On the right you will find my latest blog related to Humour as a Nursing Intervention.
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Humour in a time of Covid-19June 23, 2020
I have been searching the internet for humour in this time of Covid-19 and found some interesting blogs. But when I look back at one of my first few posts about the Theoretics of Humour I discovered that if you look through these three theories you find the following:
Other older Blogs
Laughter Is the Best MedicineJune 16, 2020
Modern life has become increasingly complicated and it’s believed that stress is the primary obstacle to laughter. Laughter is a physical expression of humor and joy that has numerous protective qualities. It’s one of the best ways to manage perceptions of stress and to develop resilience and improve psychological sturdiness as it strongly correlates with happiness.
The importance of Humour in nursingMay 12, 2020
The nursing profession is notoriously high-pressure profession. Especially in the times we live in now with this corona pandemic. Many patients that nurses encounter are in a grave state of need, and nurses may not always meet their patients’ needs, despite their best efforts. With so many individuals needing a coping mechanism (please read this blog also), it’s no wonder that many people turn to the power of humour and laughter.
Connecting Time – The Healthy Mind Platter (6/8)May 5, 2020
Connecting time – The healing power of relationships According to Matthew Lieberman, one of the founders of social cognitive neuroscience, our “evolutionary wiring predisposes us to be social,” actually causing a sense of physical pain if we are socially rejected. As such one could argue that social connection is a basic human need, very much like water, food and shelter. social support is a well-documented antecedent of wellbeing.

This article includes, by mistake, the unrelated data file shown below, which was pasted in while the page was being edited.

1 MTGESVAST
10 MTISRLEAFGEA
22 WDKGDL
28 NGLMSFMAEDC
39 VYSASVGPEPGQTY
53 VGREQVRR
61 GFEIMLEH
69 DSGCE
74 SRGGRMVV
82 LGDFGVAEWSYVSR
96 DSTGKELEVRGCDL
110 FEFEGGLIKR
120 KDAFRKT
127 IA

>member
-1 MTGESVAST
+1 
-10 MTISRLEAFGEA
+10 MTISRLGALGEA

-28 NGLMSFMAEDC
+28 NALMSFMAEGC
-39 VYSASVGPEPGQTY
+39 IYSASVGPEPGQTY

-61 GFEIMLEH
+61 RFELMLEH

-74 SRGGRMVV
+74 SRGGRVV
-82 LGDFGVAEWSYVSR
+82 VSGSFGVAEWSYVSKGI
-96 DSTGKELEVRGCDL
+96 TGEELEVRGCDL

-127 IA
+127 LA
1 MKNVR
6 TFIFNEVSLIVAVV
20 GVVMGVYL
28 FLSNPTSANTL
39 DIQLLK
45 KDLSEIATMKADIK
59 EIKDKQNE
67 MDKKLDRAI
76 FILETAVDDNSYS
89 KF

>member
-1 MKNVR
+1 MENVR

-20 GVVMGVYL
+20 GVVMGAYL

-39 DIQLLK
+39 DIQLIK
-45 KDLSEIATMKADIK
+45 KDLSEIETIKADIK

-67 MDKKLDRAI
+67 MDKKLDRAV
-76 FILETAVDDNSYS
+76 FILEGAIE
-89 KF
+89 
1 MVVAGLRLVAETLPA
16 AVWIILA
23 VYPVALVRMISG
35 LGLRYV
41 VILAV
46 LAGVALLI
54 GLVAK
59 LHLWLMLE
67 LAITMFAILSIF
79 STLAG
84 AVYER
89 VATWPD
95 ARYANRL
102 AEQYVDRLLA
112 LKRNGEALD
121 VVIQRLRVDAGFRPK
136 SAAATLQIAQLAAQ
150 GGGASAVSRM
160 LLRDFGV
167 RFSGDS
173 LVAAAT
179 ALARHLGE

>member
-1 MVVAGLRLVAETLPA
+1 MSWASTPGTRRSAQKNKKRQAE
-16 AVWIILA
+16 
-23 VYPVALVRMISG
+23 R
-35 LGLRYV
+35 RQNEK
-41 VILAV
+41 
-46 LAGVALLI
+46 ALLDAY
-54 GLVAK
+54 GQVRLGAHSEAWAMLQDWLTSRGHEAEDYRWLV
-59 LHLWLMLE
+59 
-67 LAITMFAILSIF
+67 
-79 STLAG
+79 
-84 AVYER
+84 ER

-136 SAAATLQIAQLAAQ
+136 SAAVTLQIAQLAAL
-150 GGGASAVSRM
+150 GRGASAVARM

How to Analyze a JokeMay 26, 2020
Wonder how a joke works? Sick of never “getting” it? In just a few steps, you can learn how to analyze a joke and figure it out. Here are the few steps you need to take to analyze a joke. Break it down to the leading line and punch line. For the sake of the blog, I am going to use: “Why did the chicken cross the road? To get to the other side.”
How to ‘game your brain’: the benefits of neuroplasticityApril 14, 2020
One day in January 2007, a US federal government construction contractor called Doug Reitmeyer arrived at the offices of a brain-fitness software company called Posit Science, in downtown San Francisco. Reitmeyer’s son, Ryan, had had a devastating boat accident two years earlier. At about 9.45pm, four of Ryan’s friends had asked him to take them back to their car across the lake.
Humour a Coping Mechanism for CaregiversMarch 24, 2020
Nurses, physicians, and other health care professionals cope daily with the reality and horror of illness, suffering, and death. If you are unable to cope effectively with this, you would experience “a burnout” or more accurately called “a compassion fatigue”. Your compassion and caring may leave you vulnerable to feelings of sympathy for those we serve.